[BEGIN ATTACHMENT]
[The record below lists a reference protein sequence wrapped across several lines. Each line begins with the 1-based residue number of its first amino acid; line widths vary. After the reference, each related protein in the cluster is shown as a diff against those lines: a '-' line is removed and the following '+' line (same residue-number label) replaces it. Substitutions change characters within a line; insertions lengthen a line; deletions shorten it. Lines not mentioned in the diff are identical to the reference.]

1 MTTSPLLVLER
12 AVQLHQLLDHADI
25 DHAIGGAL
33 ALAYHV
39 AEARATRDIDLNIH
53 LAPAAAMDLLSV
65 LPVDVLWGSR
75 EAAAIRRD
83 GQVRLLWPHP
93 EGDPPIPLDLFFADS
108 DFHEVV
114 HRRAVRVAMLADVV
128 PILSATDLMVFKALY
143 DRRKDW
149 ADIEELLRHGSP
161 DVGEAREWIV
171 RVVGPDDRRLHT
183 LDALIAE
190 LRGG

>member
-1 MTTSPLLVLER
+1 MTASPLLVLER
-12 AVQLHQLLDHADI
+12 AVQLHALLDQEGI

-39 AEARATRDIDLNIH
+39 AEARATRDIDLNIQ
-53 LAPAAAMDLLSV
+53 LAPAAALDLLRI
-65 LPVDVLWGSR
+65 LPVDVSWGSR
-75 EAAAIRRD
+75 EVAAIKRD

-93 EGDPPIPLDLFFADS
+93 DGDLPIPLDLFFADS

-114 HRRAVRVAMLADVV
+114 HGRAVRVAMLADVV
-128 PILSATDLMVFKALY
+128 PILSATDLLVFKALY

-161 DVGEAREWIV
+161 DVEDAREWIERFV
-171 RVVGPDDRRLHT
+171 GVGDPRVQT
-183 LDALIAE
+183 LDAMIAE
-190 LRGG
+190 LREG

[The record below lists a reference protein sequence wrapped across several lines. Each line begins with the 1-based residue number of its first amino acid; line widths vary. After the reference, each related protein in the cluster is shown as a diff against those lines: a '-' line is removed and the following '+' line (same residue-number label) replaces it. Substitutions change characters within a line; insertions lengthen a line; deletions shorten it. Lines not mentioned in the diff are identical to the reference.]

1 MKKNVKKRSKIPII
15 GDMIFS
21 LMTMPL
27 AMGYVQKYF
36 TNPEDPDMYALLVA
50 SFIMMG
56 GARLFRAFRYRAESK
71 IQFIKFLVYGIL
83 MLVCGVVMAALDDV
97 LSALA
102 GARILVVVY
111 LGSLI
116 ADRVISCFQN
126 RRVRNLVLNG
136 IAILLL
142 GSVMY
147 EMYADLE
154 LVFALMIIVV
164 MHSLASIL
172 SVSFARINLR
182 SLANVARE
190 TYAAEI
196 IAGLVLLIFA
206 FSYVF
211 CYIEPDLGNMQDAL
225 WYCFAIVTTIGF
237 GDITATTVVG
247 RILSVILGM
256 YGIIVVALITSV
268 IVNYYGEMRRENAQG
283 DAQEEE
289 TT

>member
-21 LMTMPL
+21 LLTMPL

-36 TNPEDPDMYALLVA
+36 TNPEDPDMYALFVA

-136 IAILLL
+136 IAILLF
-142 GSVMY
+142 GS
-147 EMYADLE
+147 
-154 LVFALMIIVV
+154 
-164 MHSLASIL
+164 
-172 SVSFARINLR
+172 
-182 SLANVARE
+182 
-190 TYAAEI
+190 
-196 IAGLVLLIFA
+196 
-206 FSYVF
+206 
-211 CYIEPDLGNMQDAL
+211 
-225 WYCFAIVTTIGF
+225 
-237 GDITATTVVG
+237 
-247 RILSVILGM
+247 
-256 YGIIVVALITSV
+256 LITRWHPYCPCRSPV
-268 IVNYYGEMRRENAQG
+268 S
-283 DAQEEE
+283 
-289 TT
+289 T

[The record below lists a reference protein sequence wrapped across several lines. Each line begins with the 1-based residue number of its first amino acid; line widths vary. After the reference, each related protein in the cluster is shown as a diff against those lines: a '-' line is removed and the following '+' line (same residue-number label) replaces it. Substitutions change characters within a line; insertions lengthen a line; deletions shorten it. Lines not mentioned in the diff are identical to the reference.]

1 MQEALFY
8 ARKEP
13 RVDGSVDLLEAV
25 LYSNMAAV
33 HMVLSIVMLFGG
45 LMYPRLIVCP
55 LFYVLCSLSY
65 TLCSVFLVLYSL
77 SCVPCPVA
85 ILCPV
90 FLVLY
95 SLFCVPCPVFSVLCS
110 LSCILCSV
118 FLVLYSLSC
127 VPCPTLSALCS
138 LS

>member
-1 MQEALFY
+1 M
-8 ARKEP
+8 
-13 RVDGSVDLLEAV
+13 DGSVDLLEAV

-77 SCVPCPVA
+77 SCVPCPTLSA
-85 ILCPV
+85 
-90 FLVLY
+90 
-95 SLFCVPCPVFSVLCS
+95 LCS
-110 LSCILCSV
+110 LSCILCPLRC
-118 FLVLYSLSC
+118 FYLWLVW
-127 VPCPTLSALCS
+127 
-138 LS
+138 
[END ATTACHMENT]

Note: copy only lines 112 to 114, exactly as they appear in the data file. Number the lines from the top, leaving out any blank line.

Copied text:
-247 RILSVILGM
+247 
-256 YGIIVVALITSV